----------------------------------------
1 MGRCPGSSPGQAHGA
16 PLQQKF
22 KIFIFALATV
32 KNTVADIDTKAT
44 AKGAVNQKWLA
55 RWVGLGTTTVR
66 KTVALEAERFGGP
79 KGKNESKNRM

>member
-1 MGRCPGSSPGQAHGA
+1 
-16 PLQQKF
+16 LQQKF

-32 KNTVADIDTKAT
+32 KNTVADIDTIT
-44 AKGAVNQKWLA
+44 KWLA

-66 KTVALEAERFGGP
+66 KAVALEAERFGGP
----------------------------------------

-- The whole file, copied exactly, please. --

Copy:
1 MGRCPGSSPGQAHGA
16 PLQQKF
22 KIFIFALATV
32 KNTVADIDTKAT
44 AKGAVNQKWLA
55 RWVGLGTTTVR
66 KTVALEAERFGGP
79 KGKNESKNRM

>member
-1 MGRCPGSSPGQAHGA
+1 
-16 PLQQKF
+16 LQQKF

-32 KNTVADIDTKAT
+32 KNTVADIDTIT
-44 AKGAVNQKWLA
+44 KWLA

-66 KTVALEAERFGGP
+66 KAVALEAERFGGP